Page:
Energy company RWE shuts down first lignite unit as part of coal phase-out
Tagesspiegel / Die Welt
German energy company RWE has shut down its first lignite unit as part of the country's coal phase-out, der Tagesspiegel writes. The unit is part of the Niederaussem power plant in North Rhine-Westphalia, a state in the west of Germany. It was set to be taken off the grid by 31 December in accordance with the coal exit law. The closure took place earlier “due to market conditions,” a company spokesman told Tagesspiegel.
The way the energy market works needs to be changed fundamentally as soon as possible, Rolf Martin Schmitz, head of RWE, said in an interview with die Welt. “With an ever-increasing share of renewable energy, the market as we know it no longer works because it does not provide incentives for the construction of new plants, or it does so too late,” Schmitz said. The CEO added that the expansion of renewables requires “auction models” and “a capacity market for investments in supply security.” In light of the recently tightened EU emissions reduction target for 2030, Schmitz said he believes the targets can be achieved with an energy market that “directs private investment, not tax money, into renewable energies.”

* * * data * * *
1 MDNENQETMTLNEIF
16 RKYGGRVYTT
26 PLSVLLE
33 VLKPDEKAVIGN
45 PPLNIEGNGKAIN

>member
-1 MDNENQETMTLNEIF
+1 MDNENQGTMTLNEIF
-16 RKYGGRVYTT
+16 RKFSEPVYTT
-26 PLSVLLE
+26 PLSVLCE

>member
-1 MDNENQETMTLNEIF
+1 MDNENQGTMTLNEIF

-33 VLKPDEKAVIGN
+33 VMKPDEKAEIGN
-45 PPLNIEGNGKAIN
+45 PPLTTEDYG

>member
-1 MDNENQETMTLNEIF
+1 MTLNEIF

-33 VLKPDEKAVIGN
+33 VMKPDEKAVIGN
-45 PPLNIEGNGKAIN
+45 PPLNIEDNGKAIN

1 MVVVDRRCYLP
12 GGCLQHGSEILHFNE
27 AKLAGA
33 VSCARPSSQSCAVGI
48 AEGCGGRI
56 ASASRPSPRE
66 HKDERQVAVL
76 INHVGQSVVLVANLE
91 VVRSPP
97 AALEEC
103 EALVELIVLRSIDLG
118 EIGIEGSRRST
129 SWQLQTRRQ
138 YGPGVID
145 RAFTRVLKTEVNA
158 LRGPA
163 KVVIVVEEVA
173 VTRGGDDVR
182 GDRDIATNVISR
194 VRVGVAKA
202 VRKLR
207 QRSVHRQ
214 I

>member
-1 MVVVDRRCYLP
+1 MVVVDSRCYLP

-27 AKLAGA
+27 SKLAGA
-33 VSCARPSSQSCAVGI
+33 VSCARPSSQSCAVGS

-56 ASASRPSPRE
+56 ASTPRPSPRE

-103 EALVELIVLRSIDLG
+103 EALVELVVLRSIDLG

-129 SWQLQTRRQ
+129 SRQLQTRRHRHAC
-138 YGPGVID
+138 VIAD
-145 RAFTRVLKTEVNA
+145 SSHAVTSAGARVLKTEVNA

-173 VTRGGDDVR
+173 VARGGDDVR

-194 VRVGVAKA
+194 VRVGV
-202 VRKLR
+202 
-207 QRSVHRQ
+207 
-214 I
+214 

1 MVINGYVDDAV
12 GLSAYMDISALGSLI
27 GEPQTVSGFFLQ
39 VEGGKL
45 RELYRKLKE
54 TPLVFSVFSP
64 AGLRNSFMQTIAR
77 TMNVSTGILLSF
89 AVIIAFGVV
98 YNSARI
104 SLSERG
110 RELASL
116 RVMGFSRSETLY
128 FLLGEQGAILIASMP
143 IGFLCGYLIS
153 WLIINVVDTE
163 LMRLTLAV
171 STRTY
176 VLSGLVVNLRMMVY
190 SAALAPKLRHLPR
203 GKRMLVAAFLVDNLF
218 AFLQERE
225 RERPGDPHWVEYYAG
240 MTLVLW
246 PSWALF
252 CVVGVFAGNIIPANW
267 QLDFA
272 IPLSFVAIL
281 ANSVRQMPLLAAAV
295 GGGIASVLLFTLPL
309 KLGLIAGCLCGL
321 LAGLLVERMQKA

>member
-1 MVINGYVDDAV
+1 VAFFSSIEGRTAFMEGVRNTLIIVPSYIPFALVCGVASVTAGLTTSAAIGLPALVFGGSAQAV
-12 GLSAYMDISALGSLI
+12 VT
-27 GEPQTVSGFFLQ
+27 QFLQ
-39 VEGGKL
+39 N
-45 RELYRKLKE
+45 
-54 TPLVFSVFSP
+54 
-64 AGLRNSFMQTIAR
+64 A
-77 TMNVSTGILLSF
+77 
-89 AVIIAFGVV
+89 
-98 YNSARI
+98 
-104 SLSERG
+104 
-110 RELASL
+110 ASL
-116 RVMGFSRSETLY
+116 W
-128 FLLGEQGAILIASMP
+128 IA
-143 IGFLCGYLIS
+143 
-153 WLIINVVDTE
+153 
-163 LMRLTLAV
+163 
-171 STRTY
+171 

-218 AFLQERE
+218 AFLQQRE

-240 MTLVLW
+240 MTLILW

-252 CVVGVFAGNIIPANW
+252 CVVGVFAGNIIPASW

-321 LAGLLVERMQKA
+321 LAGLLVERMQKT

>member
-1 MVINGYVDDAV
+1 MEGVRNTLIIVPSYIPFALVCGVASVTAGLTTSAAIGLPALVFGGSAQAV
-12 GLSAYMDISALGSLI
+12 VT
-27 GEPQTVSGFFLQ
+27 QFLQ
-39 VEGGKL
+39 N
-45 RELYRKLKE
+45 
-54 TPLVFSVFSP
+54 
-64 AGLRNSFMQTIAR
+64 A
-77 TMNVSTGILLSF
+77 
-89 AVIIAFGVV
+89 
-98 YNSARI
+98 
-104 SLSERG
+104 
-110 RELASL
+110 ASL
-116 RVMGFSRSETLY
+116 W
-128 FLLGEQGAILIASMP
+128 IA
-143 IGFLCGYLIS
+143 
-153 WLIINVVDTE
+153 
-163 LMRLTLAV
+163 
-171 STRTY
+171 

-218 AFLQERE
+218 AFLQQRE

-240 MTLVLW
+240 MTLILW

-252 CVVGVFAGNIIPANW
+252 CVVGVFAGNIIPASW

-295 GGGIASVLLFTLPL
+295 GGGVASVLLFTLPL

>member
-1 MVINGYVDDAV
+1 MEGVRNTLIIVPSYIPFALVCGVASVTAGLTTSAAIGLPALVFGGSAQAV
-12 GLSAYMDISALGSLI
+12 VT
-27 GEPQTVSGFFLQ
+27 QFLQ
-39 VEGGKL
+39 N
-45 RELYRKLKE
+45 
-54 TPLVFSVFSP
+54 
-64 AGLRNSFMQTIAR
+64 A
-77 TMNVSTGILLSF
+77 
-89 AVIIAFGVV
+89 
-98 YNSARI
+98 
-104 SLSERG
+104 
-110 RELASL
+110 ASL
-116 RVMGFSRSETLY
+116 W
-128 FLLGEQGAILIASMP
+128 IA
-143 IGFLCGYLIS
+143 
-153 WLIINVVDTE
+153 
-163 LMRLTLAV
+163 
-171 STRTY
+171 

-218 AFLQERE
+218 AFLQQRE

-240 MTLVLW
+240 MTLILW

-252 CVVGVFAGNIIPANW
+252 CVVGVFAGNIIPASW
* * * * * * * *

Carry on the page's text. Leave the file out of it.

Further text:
The closure of the 300-megawatt Niederaussem unit will save about 2.5 million tonnes of CO2 annually, according to RWE. A total of 300 jobs will be lost. In the coming years, RWE will gradually phase out further lignite-fired units. The company will receive 2.6 billion euros in compensation for the phase-out.